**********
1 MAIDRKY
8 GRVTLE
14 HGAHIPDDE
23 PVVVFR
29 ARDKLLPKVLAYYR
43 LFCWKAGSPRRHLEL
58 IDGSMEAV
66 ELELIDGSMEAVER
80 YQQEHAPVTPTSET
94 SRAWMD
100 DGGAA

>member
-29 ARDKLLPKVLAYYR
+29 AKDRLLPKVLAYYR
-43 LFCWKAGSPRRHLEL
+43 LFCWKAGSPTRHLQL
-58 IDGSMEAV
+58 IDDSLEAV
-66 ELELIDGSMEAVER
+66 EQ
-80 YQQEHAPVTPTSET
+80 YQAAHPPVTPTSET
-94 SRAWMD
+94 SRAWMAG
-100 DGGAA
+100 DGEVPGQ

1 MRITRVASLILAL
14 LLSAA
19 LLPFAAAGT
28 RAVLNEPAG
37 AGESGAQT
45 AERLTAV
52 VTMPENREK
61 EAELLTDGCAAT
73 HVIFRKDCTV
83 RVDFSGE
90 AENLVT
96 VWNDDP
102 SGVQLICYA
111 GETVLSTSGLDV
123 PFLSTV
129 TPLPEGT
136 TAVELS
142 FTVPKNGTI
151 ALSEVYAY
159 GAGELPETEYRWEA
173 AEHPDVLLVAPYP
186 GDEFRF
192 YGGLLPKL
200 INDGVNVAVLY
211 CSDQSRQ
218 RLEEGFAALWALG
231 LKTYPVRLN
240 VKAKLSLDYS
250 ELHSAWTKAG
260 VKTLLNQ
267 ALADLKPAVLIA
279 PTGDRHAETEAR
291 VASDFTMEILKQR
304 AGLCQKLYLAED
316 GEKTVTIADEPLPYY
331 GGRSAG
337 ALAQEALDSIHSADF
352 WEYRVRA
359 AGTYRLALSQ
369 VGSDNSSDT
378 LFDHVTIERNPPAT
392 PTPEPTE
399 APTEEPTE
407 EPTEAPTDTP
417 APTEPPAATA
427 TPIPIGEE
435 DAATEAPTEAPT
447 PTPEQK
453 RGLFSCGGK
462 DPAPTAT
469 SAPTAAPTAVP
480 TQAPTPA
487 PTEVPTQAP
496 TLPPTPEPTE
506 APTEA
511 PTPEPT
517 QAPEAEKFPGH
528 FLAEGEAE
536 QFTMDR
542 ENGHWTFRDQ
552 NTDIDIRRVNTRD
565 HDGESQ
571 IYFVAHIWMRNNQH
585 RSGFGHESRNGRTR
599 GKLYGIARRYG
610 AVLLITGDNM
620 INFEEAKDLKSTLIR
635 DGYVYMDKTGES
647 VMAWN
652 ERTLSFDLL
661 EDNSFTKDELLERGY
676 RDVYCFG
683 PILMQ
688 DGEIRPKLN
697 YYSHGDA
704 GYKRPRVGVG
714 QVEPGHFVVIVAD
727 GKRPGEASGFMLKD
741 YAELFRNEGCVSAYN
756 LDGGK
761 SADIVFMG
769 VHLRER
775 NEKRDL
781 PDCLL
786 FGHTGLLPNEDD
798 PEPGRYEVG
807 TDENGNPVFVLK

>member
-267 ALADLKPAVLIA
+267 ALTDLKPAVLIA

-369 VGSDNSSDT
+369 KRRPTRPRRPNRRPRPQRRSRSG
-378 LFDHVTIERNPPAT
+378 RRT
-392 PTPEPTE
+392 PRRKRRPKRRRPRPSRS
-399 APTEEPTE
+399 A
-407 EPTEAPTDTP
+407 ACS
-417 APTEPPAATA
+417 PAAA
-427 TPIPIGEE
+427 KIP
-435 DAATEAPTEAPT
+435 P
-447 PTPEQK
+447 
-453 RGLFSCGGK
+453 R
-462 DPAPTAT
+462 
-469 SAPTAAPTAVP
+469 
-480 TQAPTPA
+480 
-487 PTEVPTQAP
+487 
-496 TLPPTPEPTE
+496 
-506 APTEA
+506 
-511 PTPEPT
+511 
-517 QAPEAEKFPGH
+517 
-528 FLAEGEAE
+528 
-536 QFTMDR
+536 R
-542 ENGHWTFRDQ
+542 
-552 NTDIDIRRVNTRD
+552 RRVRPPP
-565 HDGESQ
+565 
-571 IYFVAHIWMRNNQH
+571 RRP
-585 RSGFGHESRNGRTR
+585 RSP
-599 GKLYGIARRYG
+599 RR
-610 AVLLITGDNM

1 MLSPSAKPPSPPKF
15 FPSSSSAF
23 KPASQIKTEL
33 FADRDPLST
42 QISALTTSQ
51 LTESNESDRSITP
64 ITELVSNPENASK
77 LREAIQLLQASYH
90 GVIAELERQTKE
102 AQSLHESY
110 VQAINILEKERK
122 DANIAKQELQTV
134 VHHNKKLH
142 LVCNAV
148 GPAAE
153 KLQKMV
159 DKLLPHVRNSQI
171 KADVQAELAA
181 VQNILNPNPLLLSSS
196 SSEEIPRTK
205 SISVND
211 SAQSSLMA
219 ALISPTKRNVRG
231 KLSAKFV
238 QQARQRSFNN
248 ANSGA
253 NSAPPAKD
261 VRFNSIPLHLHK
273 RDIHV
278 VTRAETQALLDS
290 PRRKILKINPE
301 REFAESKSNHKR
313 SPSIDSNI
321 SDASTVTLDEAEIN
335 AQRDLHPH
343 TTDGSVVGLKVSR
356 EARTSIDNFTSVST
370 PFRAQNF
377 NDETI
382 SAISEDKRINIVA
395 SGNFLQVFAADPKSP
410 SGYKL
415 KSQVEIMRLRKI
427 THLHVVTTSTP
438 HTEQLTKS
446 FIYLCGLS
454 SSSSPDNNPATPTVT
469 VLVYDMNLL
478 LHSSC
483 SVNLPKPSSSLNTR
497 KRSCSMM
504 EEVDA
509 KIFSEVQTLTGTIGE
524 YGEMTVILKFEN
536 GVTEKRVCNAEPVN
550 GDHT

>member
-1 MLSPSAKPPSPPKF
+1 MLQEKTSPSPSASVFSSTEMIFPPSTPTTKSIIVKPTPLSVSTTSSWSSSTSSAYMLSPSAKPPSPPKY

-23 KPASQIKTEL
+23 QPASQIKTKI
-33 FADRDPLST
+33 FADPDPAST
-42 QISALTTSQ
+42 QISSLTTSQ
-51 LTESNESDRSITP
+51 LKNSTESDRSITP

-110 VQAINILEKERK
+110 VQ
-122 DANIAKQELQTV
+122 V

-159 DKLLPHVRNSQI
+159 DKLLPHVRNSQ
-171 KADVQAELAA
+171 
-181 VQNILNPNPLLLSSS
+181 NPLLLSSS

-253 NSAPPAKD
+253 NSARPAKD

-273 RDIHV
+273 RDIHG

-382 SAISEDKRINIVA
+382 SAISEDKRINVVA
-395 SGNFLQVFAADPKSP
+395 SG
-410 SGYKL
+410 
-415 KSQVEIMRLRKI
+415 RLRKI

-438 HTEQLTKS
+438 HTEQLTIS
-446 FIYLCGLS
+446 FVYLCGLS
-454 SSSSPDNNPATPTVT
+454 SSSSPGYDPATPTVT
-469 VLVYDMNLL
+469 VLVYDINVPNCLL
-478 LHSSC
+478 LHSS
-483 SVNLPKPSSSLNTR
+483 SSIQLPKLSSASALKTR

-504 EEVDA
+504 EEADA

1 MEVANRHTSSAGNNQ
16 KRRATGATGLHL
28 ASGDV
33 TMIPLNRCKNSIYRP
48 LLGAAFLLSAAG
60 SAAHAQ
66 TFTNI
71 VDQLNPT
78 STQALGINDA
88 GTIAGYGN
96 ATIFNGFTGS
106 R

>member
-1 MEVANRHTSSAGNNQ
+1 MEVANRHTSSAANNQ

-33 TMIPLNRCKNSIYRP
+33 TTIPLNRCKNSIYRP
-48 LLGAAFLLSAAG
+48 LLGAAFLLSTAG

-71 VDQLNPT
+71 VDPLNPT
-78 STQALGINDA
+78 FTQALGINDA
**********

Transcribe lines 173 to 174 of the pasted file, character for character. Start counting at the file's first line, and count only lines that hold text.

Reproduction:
33 FADRDPLST
42 QISALTTSQ